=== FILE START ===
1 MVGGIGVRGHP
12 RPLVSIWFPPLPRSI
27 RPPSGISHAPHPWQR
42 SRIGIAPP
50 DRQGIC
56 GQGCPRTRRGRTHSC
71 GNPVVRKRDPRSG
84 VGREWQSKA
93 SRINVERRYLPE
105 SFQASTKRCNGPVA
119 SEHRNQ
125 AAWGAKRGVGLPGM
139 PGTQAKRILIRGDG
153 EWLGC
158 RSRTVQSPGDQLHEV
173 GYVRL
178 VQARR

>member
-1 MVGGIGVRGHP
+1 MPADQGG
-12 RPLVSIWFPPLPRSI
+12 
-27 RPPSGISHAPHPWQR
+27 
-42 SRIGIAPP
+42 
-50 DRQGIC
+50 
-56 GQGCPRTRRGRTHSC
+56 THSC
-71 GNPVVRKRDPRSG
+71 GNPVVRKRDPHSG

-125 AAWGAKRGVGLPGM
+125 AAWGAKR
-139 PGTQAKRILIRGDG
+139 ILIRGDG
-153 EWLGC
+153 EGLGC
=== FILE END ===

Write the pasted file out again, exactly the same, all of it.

1 MVGGIGVRGHP
12 RPLVSIWFPPLPRSI
27 RPPSGISHAPHPWQR
42 SRIGIAPP
50 DRQGIC
56 GQGCPRTRRGRTHSC
71 GNPVVRKRDPRSG
84 VGREWQSKA
93 SRINVERRYLPE
105 SFQASTKRCNGPVA
119 SEHRNQ
125 AAWGAKRGVGLPGM
139 PGTQAKRILIRGDG
153 EWLGC
158 RSRTVQSPGDQLHEV
173 GYVRL
178 VQARR

>member
-1 MVGGIGVRGHP
+1 MPADQGG
-12 RPLVSIWFPPLPRSI
+12 
-27 RPPSGISHAPHPWQR
+27 
-42 SRIGIAPP
+42 
-50 DRQGIC
+50 
-56 GQGCPRTRRGRTHSC
+56 THSC
-71 GNPVVRKRDPRSG
+71 GNPVVRKRDPHSG

-125 AAWGAKRGVGLPGM
+125 AAWGAKR
-139 PGTQAKRILIRGDG
+139 ILIRGDG
-153 EWLGC
+153 EGLGC